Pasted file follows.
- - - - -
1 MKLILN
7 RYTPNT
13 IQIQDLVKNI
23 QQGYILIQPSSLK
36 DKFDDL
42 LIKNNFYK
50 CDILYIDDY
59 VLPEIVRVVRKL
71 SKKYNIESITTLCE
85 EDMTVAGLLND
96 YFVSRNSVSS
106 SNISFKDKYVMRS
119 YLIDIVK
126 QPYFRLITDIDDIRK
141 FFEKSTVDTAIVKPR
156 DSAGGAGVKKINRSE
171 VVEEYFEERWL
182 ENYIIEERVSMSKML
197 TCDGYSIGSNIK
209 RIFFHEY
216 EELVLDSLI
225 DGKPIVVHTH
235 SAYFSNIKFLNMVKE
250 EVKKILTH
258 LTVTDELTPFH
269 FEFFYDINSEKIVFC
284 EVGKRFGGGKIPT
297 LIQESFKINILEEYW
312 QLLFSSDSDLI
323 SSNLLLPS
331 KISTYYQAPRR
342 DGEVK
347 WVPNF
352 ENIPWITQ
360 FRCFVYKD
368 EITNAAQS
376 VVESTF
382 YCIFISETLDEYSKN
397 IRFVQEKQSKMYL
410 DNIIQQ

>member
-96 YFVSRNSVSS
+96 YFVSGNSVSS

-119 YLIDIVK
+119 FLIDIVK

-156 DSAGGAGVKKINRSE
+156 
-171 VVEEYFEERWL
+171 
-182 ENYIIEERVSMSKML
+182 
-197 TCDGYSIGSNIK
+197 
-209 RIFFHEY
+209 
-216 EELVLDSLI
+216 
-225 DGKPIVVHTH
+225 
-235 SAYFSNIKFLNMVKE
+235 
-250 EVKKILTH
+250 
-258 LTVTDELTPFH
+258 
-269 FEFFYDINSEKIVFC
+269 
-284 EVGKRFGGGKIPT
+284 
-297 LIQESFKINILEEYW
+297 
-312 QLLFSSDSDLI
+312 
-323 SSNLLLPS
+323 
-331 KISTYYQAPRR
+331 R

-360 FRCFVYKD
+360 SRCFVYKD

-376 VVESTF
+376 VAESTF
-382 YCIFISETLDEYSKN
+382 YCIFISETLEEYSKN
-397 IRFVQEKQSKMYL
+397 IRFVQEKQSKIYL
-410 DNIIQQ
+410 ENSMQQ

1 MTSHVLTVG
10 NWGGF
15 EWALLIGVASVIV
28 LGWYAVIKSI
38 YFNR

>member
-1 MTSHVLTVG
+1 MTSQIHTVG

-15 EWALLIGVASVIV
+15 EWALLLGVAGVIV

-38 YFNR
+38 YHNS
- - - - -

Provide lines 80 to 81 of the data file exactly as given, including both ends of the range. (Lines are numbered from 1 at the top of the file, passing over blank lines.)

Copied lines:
-376 VVESTF
+376 VAESTF